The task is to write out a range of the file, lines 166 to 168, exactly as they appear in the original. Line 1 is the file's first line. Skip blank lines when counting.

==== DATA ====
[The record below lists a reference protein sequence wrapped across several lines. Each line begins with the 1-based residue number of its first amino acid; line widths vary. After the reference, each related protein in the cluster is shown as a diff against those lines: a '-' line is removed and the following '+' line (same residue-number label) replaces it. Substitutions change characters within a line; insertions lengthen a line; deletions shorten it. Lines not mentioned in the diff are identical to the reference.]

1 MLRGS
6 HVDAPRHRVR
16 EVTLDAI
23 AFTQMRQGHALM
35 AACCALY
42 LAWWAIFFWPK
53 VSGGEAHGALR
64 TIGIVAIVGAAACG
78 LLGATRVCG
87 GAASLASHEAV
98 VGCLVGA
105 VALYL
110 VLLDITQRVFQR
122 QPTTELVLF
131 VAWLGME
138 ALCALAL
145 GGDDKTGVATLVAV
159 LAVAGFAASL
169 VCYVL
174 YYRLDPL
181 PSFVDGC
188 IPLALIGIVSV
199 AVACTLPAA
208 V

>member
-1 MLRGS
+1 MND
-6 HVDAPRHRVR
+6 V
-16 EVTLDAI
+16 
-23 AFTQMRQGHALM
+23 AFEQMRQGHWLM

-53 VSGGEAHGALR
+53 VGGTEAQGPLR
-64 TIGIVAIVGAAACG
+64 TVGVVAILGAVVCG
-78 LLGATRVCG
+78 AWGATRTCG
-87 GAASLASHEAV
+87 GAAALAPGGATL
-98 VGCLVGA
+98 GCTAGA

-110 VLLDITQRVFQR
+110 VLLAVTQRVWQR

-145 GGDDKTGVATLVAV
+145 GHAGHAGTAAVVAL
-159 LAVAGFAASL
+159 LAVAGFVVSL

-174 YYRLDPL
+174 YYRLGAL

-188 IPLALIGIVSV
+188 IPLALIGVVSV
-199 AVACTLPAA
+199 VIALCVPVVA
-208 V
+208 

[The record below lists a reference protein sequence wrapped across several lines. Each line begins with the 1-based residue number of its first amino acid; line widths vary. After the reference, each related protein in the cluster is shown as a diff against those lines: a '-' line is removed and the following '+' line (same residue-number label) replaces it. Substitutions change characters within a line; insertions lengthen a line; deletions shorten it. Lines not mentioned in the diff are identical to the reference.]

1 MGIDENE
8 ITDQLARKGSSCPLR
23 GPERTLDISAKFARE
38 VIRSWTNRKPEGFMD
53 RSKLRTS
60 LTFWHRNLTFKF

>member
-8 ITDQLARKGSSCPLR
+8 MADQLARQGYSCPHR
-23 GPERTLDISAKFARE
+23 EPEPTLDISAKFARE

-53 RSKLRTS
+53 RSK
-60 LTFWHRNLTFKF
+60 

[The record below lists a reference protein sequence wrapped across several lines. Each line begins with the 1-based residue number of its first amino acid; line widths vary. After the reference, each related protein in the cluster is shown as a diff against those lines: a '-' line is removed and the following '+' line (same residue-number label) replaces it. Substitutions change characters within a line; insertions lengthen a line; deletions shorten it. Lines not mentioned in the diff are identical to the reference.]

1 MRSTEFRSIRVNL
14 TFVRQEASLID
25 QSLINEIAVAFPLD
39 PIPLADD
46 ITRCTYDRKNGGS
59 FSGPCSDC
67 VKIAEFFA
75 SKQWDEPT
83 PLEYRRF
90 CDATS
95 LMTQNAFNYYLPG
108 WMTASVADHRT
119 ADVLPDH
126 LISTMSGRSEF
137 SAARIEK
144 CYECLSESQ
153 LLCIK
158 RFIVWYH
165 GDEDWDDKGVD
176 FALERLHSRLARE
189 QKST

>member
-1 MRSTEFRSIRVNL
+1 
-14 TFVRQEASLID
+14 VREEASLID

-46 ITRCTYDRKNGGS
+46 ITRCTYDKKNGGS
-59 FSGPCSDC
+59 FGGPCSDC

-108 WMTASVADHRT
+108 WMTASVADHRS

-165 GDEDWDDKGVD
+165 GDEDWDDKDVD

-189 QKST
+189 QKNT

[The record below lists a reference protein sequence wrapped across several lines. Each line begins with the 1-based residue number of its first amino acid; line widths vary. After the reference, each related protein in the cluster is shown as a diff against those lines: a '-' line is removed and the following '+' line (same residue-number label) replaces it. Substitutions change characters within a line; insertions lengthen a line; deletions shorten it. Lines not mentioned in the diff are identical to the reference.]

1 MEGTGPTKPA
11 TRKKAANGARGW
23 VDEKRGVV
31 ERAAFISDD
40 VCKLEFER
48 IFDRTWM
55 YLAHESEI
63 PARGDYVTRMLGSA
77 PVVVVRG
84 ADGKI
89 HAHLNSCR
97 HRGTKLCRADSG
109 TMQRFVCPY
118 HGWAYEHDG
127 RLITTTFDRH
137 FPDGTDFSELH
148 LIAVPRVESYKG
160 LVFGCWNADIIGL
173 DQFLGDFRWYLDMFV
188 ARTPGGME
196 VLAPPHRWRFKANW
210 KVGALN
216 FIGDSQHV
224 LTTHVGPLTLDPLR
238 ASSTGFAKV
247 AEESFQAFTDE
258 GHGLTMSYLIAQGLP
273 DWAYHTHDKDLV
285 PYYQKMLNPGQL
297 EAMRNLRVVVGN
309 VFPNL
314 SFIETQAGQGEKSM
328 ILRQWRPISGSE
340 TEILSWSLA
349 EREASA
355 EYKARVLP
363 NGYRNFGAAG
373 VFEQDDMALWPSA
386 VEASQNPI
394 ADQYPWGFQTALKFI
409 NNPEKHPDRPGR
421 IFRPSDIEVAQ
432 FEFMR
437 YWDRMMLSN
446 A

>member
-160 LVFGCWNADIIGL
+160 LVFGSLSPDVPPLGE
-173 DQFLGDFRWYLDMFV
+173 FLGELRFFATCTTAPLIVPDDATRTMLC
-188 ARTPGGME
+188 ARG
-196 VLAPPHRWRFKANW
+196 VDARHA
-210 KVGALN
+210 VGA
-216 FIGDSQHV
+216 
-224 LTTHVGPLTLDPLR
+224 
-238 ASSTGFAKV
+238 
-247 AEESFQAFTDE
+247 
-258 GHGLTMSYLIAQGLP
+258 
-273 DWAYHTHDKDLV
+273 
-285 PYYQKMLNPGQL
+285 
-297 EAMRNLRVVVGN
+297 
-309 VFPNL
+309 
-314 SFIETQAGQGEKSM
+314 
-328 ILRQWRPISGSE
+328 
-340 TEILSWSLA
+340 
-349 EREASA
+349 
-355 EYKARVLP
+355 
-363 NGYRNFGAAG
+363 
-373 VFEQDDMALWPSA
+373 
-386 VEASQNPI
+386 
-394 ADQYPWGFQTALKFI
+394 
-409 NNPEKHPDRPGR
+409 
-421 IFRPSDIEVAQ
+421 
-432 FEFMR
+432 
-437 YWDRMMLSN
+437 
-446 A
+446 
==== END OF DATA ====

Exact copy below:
+196 VDARHA
-210 KVGALN
+210 VGA